Unpublished Dispositionnotice: Seventh Circuit Rule 53(b)(2) States Unpublished Orders Shall Not Be Cited or Used As Precedent Except to Support a Claim of Res Judicata, Collateral Estoppel or Law of the Case in Any Federal Court Within the Circuit.rodney Jordan, Petitioner-appellant, v. United States Parole Commission, Respondent-appellee, 929 F.2d 703 (7th Cir. 1991)Annotate this Case
Appeal from the United States District Court for the Southern District of Indiana, Indianapolis Division, No. 89 C 1123, Larry J. McKinney, Judge.
Before BAUER, Chief Circuit Judge, and CUMMINGS, Circuit Judge, and PELL, Senior Circuit Judge.
Appellant Rodney Jordan appeals the denial of his petition for a writ of habeas corpus brought pursuant to 28 U.S.C. § 2241 challenging the validity of a detainer warrant and the subsequent jurisdiction of the United States Parole Commission to revoke his parole.1 The court dismissed the suit finding that Jordan failed to exhaust his administrative remedies. Alternatively, the district court reached the merits of the case, and found that the Parole Commission had sufficient evidence to determine that Jordan committed the state crime of forgery while on parole. Jordan brought a timely appeal.2
On March 29, 1985, petitioner Jordan began serving a five year sentence on his federal conviction for Interstate Transportation of a Forged Security. Jordan was transferred from federal prison to a residential community treatment center in Indianapolis on October 28, 1986. Shortly thereafter, Jordan obtained employment as a printer pursuant to a work release program run by the center. On April 3, 1987, Jordan was paroled and released from the halfway house.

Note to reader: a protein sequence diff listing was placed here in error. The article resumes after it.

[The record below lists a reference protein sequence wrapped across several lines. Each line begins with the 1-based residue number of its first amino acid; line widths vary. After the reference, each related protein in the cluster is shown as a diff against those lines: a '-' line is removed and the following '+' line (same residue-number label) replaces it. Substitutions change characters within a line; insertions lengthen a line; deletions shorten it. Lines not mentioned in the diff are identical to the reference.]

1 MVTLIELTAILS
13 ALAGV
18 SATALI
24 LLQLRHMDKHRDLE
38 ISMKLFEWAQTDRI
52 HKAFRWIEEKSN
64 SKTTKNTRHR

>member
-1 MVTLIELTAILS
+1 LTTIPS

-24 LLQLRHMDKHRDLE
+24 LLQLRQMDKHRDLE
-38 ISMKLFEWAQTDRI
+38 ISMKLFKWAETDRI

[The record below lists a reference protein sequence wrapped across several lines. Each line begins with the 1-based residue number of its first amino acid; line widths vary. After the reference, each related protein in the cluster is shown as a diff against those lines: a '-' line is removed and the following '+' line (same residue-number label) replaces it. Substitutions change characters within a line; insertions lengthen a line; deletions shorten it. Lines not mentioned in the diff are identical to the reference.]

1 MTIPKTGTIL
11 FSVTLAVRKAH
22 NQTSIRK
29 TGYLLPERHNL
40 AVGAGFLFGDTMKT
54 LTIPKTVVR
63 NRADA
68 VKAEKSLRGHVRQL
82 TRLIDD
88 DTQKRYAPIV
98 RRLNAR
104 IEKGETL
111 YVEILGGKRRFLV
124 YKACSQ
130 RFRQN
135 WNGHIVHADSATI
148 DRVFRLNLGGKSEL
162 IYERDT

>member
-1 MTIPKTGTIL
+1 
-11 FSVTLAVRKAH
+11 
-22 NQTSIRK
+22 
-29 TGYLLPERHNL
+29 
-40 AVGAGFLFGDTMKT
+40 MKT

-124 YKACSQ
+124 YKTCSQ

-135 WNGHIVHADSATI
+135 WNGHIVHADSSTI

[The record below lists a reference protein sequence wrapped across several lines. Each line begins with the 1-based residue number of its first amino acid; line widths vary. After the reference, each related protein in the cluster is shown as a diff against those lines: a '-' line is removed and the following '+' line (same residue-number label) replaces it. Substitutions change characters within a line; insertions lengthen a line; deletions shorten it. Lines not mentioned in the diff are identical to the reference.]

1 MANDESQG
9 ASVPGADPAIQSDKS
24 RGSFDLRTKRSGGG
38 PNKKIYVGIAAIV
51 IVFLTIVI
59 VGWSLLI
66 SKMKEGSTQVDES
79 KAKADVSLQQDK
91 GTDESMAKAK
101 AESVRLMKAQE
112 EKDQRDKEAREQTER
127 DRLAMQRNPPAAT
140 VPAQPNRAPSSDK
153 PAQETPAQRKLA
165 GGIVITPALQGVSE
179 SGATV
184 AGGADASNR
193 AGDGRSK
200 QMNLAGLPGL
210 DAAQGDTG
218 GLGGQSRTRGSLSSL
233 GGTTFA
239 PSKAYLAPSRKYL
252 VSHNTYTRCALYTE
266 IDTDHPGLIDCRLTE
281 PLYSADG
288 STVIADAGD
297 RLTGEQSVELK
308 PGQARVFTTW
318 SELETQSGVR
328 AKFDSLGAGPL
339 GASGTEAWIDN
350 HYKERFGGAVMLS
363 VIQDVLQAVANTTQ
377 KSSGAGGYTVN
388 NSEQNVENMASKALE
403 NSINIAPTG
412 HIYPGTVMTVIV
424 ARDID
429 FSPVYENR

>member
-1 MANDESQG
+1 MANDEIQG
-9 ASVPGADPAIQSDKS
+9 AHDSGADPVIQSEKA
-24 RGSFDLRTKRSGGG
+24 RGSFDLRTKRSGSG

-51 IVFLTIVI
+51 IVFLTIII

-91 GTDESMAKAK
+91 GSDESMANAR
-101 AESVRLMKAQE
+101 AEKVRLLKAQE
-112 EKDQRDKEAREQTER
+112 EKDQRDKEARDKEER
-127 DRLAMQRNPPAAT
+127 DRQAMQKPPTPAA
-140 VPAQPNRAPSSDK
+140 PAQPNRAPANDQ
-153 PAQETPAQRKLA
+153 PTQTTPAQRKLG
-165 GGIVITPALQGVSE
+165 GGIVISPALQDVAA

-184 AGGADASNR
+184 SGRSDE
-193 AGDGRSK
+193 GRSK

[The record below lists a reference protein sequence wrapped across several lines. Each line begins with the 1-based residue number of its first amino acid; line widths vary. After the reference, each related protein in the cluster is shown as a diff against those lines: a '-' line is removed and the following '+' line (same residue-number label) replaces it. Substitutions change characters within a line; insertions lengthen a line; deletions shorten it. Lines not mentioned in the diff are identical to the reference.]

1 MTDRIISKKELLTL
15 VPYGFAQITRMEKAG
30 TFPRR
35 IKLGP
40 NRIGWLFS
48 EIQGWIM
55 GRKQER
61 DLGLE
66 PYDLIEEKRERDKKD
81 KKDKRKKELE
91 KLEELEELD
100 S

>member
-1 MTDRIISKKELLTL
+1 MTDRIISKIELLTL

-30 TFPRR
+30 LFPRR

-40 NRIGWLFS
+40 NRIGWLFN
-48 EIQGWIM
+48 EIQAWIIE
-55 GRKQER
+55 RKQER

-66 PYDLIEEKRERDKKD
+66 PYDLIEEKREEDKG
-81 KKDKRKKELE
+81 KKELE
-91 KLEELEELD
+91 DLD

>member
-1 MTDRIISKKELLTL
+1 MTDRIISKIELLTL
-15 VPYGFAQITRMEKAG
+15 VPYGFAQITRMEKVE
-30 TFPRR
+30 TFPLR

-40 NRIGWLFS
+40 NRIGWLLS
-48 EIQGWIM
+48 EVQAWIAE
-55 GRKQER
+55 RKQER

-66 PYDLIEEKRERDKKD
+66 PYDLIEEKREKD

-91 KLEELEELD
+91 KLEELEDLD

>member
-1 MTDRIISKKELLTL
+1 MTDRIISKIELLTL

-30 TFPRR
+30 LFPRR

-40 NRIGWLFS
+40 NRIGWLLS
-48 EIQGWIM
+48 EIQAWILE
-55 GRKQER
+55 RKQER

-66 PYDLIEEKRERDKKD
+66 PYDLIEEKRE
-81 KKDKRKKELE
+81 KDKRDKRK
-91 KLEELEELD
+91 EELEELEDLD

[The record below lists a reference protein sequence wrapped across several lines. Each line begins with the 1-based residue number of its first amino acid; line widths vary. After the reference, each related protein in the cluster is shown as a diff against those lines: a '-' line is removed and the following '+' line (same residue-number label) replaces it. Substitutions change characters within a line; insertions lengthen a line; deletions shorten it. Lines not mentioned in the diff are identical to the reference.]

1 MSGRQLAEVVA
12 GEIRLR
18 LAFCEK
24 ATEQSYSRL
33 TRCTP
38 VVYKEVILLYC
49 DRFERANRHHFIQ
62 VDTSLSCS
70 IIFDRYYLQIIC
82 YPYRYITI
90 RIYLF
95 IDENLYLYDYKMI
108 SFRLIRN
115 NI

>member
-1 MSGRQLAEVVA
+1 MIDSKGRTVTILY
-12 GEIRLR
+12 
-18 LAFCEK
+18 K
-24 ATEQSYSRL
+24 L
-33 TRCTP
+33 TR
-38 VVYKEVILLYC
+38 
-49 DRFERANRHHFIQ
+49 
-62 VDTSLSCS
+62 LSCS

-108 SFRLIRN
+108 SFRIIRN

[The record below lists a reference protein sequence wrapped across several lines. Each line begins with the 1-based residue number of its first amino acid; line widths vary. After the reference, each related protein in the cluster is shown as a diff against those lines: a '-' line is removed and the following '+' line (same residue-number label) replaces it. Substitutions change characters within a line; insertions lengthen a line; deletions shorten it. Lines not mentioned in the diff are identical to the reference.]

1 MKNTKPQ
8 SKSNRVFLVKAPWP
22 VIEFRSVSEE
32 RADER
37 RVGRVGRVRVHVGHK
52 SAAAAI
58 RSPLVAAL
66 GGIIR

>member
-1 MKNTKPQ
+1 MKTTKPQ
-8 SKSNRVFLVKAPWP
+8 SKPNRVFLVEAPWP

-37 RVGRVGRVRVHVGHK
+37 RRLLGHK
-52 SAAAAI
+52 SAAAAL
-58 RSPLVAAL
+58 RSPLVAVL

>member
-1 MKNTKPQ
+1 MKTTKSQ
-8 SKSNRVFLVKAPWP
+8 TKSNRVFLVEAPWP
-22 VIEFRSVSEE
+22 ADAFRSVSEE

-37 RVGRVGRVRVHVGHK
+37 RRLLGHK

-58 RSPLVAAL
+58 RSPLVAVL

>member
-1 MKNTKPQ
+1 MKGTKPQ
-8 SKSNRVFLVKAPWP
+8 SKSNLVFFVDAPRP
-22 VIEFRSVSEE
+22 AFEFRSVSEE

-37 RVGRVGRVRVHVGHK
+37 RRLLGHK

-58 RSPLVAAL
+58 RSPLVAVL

On April 27, 1987, Jordan was arrested and charged with three counts of forgery in violation of Indiana state law. A jury convicted him on all three counts on February 5, 1988. Jordan received an aggregate sentence of ten years. The United State Parole Commission issued a parole violator warrant against Jordan on February 20, 1988. The warrant was placed as a detainer against Jordan at his place of confinement. On March 23, 1989, Jordan requested a dispositional record review of the detainer pursuant to 28 C.F.R. Sec. 2.47. The application for review provided a space in which the applicant could supply the Parole Commission with additional information for review of the detainer. In this section, Jordan stated that he was not guilty of the state charges and that his conviction was currently being appealed.
On April 27, 1989, the First District Court of Appeals of Indiana overturned Jordan's state court convictions on two of the three counts, thus reducing his sentence to five years. In August, 1989, Jordan filed this suit.